On week 5, the Azov and Black Sea region records the same level of freight rates as last week for most destinations. According to Sea Lines shipbrokers, contracts for 3K wheat parcels from Azov to Marmara Sea ports are still concluded on the average at the level of $39 pmt.
Despite the fact that there is a lull in the grain market in general this week and it is extremely difficult for charterers to conclude sale contracts, the level of freight rates is maintained due to the withdrawal of some vessels to the Black Sea, where trade is somewhat more active.
This year, on the eve of the introduction of quotas, there was no strong demand for spot tonnage, as was the case a year ago. The biggest demand for grain products is observed in the Italian and Greek markets, there are also requests for Cyprus and Lebanon. The Turkish market continues to record an extremely low level of demand for grain crops.
According to Sea Lines, on week 5, freight rates for wheat parcels from Azov make $37 to the Black Sea, $39 to Marmara, $60 to Mersin and $65 to Egypt.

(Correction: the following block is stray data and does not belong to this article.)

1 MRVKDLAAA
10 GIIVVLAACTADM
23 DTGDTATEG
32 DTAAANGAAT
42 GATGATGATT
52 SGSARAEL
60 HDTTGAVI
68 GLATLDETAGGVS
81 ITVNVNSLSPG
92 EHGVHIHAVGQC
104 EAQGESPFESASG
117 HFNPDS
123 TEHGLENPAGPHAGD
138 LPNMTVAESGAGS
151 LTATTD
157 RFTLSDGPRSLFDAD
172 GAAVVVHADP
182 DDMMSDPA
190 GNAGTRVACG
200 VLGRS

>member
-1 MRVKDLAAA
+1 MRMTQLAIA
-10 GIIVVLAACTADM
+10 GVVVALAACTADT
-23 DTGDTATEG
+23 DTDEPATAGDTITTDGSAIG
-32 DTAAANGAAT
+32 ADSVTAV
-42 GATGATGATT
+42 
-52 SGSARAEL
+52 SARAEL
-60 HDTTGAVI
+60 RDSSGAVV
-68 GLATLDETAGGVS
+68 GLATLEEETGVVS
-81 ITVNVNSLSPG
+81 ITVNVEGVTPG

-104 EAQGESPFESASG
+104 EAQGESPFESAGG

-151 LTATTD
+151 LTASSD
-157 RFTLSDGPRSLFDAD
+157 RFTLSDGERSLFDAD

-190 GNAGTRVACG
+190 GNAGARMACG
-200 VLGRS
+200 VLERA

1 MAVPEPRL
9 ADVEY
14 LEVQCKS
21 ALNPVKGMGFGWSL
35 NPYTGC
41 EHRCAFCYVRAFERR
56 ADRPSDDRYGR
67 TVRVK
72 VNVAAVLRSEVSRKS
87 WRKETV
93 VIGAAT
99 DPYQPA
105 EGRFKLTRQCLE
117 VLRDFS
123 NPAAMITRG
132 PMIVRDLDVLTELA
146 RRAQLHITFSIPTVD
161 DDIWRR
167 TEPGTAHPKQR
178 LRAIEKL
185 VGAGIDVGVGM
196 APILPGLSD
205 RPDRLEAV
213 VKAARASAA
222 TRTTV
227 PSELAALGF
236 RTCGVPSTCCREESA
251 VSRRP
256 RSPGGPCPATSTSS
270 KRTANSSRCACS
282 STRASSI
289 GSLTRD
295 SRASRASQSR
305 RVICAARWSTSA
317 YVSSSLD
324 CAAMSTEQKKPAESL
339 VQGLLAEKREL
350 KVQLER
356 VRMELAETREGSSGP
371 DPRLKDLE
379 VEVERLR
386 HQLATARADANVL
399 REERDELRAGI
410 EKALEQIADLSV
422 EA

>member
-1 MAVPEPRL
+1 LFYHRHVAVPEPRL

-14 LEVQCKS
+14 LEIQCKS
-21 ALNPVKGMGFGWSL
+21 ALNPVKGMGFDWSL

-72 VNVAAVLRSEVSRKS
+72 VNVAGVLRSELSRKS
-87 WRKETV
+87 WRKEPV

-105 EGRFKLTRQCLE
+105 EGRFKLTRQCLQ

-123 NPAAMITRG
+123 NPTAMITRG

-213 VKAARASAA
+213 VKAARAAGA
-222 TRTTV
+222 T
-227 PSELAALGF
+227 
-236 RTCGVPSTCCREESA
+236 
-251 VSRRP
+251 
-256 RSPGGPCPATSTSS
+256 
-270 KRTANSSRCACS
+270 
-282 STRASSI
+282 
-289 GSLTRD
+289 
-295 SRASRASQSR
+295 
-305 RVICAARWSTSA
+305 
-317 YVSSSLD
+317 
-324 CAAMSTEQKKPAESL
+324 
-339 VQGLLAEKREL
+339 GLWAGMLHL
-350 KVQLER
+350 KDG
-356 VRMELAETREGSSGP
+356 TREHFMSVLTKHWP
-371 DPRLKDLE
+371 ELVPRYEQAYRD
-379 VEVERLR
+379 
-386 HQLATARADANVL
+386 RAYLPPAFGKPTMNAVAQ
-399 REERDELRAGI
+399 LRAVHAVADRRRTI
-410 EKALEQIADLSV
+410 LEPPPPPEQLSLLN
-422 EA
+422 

Freight rates from Rostov AB (after bridge) are $1 above, from Rostov BB (before bridge) the same, from Yeisk and Taganrog $1 below, and from Temryuk $3 below those from the port of Azov.
In the Caspian, the cost of freight is gradually increasing due to the high demand for tonnage. A number of charterers are trying to ship their corn and barley cargoes to Iranian ports before the export quota is coming into force. However, some market players prefer to wait for the results of the quota allocation and not to take risks searching for spot vessels.
The water level is still quite low, which prevents from using the full load capacity of vessels, which also greatly affects the rate levels.
Makhachkala is currently the main shipping port for grain cargoes, according to Sea Lines. Freight cost from this port to Amirabad is $30 pmt.
On week 5, freight rates for shipping corn by 3,000 dwt bulkers to Iran make $25 from Aktau, $30 from Makhachkala, and $37 from Astrakhan.
Please note that the rates cited in this article are average market rates. We ask our readers to pay attention that this information is not a commercial offer and cannot be an example for comparison in commercial disputes and arbitration.